The overall media, sound features, connectivity, and UI experience are again, very complete on HiBy’s deeply customized Android 12 OS.
The R6 Pro II supports a bidirectional Bluetooth connection, allowing users to use it as a transmitter or a receiver just like a Bluetooth Dac Amp.
The design has further improved the stability and reliability of Bluetooth connection, and it supports multiple Codecs such as SBC, aptX-HD, and LDAC for high-quality audio transmission.
When tested at a distance of 4 meters against the FiiO BTA30 Pro receiver with an antenna, the R6 PRO II achieves a similar outstanding rating on the Bluetooth strength meter, ensuring seamless transmission across a spacious living room.
Moreover, testing with the final ZE8000 TWS demonstrated decent stability during train rides, maintaining an uninterrupted connection even in crowded areas.
The R6 Pro II supports Airplay, DLNA, and HiByLink control via phones as well as HiByCast, which allows users to remote control the DAP from a phone or tablet.
That includes not only the inbuilt music app but other apps and settings as well. This is a fairly comprehensive and smooth experience for those who want to integrate the DAP as their HiFi system source or just to put it in the bag/pocket and navigate it from the phone.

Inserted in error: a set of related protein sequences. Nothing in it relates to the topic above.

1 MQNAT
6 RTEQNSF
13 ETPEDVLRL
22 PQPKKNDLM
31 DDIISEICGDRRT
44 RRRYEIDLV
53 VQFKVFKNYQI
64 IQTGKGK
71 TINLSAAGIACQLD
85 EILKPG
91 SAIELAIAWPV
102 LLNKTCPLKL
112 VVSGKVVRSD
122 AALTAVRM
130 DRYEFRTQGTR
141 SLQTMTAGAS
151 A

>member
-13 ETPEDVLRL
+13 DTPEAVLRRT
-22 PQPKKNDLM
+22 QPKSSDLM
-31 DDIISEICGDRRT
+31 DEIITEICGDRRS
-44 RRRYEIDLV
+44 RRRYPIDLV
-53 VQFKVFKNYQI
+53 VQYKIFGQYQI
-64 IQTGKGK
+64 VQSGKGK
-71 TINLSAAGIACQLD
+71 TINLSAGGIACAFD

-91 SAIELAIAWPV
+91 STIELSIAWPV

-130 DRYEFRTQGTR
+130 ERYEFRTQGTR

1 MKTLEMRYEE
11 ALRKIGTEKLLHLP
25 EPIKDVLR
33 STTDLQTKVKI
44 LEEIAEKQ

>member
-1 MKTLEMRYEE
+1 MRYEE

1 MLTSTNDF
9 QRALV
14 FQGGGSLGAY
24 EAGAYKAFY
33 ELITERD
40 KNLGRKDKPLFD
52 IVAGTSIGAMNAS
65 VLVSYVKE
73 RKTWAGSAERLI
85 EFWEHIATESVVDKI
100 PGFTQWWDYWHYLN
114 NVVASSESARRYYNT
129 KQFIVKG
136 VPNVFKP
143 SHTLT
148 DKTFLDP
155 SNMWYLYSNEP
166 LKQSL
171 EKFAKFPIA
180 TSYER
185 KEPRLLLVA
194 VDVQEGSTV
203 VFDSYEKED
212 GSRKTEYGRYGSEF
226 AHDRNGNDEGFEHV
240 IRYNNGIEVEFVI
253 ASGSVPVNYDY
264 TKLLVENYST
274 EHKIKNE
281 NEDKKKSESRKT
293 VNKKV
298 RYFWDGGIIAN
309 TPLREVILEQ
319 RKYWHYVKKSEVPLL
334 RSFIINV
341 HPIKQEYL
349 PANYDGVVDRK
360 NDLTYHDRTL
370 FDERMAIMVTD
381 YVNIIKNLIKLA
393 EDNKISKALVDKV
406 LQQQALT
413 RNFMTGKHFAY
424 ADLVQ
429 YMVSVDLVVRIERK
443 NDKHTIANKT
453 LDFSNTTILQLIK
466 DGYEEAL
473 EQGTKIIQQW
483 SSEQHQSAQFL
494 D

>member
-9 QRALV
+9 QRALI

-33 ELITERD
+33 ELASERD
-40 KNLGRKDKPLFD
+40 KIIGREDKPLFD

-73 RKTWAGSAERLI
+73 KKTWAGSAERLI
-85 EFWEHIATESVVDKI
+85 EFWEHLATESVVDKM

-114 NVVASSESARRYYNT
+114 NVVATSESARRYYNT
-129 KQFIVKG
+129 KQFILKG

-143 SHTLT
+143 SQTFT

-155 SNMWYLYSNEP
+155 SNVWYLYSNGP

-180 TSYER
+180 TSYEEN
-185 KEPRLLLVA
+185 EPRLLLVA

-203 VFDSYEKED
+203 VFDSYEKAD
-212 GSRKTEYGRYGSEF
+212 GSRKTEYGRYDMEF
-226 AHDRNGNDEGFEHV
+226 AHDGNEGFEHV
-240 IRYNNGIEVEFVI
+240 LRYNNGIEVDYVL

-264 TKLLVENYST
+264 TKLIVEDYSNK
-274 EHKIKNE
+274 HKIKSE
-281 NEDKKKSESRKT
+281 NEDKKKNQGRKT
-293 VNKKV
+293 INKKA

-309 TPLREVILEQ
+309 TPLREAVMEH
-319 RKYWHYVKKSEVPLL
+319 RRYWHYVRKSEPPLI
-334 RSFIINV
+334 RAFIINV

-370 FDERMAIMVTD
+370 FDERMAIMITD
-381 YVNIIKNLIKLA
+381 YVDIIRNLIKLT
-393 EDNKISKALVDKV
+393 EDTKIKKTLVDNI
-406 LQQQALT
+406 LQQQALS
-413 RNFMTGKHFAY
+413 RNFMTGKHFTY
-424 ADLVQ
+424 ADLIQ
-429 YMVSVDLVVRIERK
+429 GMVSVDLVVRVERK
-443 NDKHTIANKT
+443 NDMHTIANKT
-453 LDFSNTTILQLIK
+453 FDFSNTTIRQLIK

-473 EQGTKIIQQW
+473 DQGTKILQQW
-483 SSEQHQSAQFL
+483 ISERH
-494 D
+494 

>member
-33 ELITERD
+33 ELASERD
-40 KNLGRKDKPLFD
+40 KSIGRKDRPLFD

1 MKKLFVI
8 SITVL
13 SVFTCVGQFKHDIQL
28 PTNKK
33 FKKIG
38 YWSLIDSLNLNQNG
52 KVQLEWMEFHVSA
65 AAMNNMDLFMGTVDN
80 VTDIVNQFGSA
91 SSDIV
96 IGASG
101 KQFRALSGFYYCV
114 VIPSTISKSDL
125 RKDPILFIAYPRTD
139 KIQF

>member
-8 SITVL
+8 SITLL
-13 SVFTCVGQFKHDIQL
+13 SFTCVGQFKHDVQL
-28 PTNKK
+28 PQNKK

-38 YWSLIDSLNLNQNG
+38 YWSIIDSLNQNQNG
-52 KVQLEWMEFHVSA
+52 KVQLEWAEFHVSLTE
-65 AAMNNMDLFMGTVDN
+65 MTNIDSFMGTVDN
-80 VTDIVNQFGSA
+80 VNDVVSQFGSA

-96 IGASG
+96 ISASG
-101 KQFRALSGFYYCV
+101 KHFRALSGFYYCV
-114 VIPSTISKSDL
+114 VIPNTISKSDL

Furthermore, the Wi-Fi signal strength is quite satisfactory, indicating over 95% signal strength when connected to my Linksys AX1800 Wi-Fi 6 router located a few meters away, even when obstructed by walls the signal strength still reaches 80%, and the connection remains stable.
High-quality videos on YouTube load without any delay or stuttering, and the download speed is exceptional. In addition, web browsing is seamless and matches the swift performance of the system.
The R6 PRO II supports being your PC’s Decoder so you can enjoy everything you stream, or even mix or play games while enjoying premium sound quality. There is no need to install any drivers but to utilize the full decoding power you may need to download some legacy ASIO drivers.
Just like your phone, the R6 Pro II supports OTG, including but not limited to USB dongles. You can also use the R6 Pro II to connect to card readers for photo viewing or to hook up to other USB devices.
This is the first time I have put my hands on the 2+1 DAC architecture section and the output power rating is more conservative, so I am not sure what to expect.